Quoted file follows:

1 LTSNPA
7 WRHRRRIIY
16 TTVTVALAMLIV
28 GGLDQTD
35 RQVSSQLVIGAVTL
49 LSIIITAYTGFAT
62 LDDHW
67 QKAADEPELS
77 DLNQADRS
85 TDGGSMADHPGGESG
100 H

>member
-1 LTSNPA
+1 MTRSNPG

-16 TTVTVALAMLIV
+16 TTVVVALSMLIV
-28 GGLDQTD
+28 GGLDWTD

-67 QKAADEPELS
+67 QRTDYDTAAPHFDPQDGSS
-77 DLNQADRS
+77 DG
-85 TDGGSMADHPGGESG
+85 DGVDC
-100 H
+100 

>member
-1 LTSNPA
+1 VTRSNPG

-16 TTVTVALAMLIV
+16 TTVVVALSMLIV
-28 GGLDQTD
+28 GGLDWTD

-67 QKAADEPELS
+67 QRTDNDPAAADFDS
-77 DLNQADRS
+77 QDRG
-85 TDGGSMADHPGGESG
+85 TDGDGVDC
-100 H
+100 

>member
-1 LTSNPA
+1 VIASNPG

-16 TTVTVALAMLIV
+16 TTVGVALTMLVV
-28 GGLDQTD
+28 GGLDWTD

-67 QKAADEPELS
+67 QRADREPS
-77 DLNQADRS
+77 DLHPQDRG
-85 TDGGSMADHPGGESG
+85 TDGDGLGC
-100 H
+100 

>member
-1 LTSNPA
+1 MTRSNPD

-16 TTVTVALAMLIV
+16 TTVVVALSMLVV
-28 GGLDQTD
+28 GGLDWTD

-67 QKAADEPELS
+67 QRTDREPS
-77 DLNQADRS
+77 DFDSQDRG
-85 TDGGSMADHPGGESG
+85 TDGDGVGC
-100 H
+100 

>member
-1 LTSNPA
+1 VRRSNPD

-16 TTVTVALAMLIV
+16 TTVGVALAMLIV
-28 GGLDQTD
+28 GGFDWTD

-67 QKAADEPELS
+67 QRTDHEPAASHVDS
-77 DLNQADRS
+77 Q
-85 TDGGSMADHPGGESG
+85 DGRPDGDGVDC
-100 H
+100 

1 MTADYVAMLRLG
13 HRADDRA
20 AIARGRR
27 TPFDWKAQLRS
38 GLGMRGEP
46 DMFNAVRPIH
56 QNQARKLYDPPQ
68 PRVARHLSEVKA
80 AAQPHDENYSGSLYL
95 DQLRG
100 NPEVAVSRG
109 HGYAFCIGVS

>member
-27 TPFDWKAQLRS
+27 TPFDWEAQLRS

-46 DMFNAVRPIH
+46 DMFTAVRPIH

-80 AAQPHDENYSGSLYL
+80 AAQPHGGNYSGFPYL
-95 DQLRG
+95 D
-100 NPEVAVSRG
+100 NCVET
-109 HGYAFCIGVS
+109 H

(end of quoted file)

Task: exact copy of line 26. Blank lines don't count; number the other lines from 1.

+100 